The Role of Vitamin D in the defence of respiratory infections and COVID-19 | COACH London

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Journal

The Role of Vitamin D in the defence of respiratory infections and COVID-19

April 2020

In light of COVID-19, there has been much research undertaken about vitamin D and its important role in priming the body’s defences against respiratory infections and COVID-19. Global data has shown that there is a strong correlation between severe vitamin D deficiency and mortality rates.

Vitamin D is a steroid hormone, most of which is obtained from UVB rays. In the winter, the UK doesn’t get that much sunlight, therefore vitamin D deficiency is prevalent in the UK population and Public Health England (PHE) recommend that everyone supplements with 400IU of vitamin D every day throughout the winter months. Published evidence has shown however, that a dose of 400IU is inadequate to raise blood levels to sufficiency in deficient and vulnerable people such as the elderly.

Vitamin D has many mechanisms by which it reduces the risk of viral infections, including enhancing our cellular immunity, in part by reducing the cytokine storm induced by our own immune system as observed in COVID-19 patients. Our immune system produces both pro-inflammatory and anti-inflammatory cytokines. Vitamin D modulates these cytokines by increasing our anti-inflammatory cytokines and decreases our pro-inflammatory cytokines in response to the infection.

Vitamin D also helps to increase glutathione in the body. If you are not familiar with glutathione, it is the body’s major antioxidant. Vitamin C helps to make glutathione in the body, therefore, if your glutathione levels are already increased via higher vitamin D status, antioxidants are increased, meaning the vitamin C is spared which can help your immune system to produce white blood cells such as lymphocytes and phagocytes to help fight the infection.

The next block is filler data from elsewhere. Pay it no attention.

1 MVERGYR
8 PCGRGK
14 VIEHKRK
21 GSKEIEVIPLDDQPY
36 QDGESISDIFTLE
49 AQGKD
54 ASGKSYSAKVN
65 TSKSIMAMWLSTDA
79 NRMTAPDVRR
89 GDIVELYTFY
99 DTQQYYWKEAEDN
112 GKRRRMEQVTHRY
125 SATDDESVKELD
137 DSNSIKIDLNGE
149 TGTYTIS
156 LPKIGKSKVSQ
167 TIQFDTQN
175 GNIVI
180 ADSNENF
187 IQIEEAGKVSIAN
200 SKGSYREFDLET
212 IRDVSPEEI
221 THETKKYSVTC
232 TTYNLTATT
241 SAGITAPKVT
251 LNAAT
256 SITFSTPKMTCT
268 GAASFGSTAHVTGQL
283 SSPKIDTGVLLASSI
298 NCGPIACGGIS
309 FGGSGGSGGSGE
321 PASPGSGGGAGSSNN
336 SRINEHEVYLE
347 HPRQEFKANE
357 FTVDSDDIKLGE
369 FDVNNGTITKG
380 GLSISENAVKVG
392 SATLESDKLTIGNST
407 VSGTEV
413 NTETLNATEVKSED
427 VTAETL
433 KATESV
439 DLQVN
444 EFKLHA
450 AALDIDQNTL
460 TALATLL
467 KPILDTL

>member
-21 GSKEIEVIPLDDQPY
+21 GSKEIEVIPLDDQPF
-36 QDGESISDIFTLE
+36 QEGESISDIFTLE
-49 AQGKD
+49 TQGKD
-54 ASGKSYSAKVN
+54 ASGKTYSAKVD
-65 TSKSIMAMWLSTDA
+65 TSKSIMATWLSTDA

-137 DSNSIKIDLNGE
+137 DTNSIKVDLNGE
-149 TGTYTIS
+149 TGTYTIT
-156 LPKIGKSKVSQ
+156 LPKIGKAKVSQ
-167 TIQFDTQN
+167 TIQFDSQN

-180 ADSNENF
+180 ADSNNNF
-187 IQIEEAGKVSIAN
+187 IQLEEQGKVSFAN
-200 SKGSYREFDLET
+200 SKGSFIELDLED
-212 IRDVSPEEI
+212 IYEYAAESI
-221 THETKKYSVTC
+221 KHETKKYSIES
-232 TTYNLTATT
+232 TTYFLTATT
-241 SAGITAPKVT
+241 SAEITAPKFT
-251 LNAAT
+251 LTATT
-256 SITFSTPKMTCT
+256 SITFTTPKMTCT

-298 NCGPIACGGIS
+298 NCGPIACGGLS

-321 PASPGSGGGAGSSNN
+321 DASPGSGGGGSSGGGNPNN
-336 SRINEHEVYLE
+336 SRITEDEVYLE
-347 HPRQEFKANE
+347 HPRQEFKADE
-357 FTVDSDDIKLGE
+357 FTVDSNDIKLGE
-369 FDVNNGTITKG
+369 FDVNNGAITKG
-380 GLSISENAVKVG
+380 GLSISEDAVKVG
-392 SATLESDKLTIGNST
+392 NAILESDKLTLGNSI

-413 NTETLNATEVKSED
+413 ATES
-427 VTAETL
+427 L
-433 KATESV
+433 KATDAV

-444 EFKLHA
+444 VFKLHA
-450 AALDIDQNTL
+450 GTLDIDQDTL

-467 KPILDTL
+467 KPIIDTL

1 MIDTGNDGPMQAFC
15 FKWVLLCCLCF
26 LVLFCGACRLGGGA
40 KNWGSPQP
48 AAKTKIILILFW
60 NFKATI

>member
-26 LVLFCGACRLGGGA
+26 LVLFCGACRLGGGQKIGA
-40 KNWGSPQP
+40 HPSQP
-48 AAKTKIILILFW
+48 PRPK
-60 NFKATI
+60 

As well as supplementing with vitamin D you can also eat foods that are rich in it such as oily fish including sardines, mackerel, anchovies, salmon and herrings. Egg yolks are also a good source, along with mushrooms which produce vitamin D when exposed to sunlight, much the same as humans. 

It is always a good idea to get your vitamin D levels checked from time to time, as low vitamin D status can make you more susceptible to diseases and you may feel tired, while high levels can potentially be toxic. At home test kits such as the https://betteryou.com/vitamin-d-test-kit are now widely available, making this a simple check.

We’re here to help, so if you need any advice with your nutrition please contact Lyndsey Walton, Nutritionist, to organise a consultation on +44 (0) 207 315 4260 or info@coachlondon.uk

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